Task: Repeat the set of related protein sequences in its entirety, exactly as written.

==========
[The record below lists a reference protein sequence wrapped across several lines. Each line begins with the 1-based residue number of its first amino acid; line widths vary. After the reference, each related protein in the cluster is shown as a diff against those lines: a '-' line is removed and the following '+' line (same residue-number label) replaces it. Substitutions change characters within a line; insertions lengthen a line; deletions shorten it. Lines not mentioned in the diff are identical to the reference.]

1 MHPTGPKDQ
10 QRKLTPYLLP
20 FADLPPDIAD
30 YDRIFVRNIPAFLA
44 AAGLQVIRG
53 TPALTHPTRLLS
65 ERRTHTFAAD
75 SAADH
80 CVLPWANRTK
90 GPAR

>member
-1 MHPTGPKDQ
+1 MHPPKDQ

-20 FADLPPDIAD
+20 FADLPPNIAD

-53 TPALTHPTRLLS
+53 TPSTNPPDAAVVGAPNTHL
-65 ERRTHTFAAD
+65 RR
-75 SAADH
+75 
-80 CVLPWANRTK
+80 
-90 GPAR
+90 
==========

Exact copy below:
[The record below lists a reference protein sequence wrapped across several lines. Each line begins with the 1-based residue number of its first amino acid; line widths vary. After the reference, each related protein in the cluster is shown as a diff against those lines: a '-' line is removed and the following '+' line (same residue-number label) replaces it. Substitutions change characters within a line; insertions lengthen a line; deletions shorten it. Lines not mentioned in the diff are identical to the reference.]

1 MHPTGPKDQ
10 QRKLTPYLLP
20 FADLPPDIAD
30 YDRIFVRNIPAFLA
44 AAGLQVIRG
53 TPALTHPTRLLS
65 ERRTHTFAAD
75 SAADH
80 CVLPWANRTK
90 GPAR

>member
-1 MHPTGPKDQ
+1 MHPPKDQ

-20 FADLPPDIAD
+20 FADLPPNIAD

-53 TPALTHPTRLLS
+53 TPSTNPPDAAVVGAPNTHL
-65 ERRTHTFAAD
+65 RR
-75 SAADH
+75 
-80 CVLPWANRTK
+80 
-90 GPAR
+90 